What is diabetes mellitus?
Diabetes mellitus is a condition where there is an absolute or relative deficiency of insulin in the body. Insulin is a hormone produced by the pancreas which is responsible for the absorption and utilization of glucose by the cells. Glucose is the sugar that all cells use as an energy source.
In diabetic states, as the body cannot utilise the glucose in its system, it starts to break down other body tissues such as protein and fat to provide its energy. The breakdown of these tissues leads to the production of ketones which cause a state of keto-acidosis where the animal becomes extremely unwell and, if left untreated, the animal will die.
In humans there are different types of diabetes depending on how much insulin the body is able to produce. In animals, 100% of dogs have the equivalent of type1 diabetes where they are insulin dependent and require lifelong insulin injections in their treatment. However, a percentage of cats have type 2 diabetes where they are less insulin dependent. Because of this, some cats may go into remission whereby it may be possible to wean them off insulin injections.
What are the clinical signs?
The main clinical signs of diabetes mellitus are:
- excessive eating
- excessive thirst
- excessive urination
- weight loss.
What testing is needed to diagnose, and then treat, diabetes?
For animals that show the appropriate clinical signs, a diagnosis can be reached using both blood and urine tests. A diabetic animal has increased amounts of glucose in the blood, which also spills over into the urine. However, additional blood tests are warranted as many diabetic animals have other medical problems such as urinary tract infections, pancreatitis, hyperadrenocorticism etc.
Once a diagnosis has been made, the animal is generally hospitalized for treatment whereby serial blood glucose determinations are done throughout the day. . This provides a guideline for making rational adjustments to insulin therapy. Serial blood glucose curves are generally reserved for newly diagnosed and poorly controlled diabetic animals.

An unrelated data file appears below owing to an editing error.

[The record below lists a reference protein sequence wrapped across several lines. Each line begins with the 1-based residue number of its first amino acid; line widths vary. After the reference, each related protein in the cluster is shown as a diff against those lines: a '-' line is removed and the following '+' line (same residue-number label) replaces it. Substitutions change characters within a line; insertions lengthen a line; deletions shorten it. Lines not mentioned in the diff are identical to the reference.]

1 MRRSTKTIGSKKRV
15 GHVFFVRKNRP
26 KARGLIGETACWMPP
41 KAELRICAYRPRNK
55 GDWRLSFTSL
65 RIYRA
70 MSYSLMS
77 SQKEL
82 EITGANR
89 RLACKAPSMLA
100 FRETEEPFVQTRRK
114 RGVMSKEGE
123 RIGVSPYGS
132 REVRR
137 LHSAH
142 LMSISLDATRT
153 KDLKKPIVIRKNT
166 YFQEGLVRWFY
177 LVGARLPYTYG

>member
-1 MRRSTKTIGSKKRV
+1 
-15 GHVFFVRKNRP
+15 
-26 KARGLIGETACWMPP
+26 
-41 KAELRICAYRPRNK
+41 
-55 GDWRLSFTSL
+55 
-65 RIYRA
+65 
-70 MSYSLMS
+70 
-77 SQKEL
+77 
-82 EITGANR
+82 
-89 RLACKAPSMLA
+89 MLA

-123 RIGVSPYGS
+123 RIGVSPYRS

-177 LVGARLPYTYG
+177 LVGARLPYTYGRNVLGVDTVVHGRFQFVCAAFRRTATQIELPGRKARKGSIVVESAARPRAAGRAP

Urine may be checked at home for glucose or ketones. The presence of consistently high glucose in the urine or whenever there are ketones means the animal should be rechecked by the veterinarian.
What treatment is needed?
Most insulin treatment strategies involve a combination of insulin, diet adjustment and exercise. What is ultimately effective varies between individual animals and is often unpredictable at the start of treatment. Insulin is the cornerstone of therapy for diabetes mellitus. Newly diagnosed diabetic dogs are considered insulin dependent.
It is extremely rare for a dog with diabetes to go into remission unless it is an older entire or non-desexed female dog, or sometimes if it is associated with a condition called hyperadrenocorticism. However, 10-40% of cats can have their disease resolve after initial treatment.
Most diabetic dogs and cats treated with insulin lead healthy and happy lives. It must be given by injection. No precise dose (as determined by weight, breed, gender) or particular type of insulin exists in treating every diabetic animal. Most diabetic pets seem best controlled on twice daily insulin injections. However, the first regimen chosen may not be as effective as we would like so, with trial and error adjustments, a treatment protocol will be established. Treatment represents a continuing course of trial and error until a stable situation exists. Even then, ongoing monitoring is mandatory. Giving your pet injections is an intimidating prospect initially but most owners, and pets, become quickly competent and comfortable with the procedure.
See also Treatment of Diabetes Mellitus.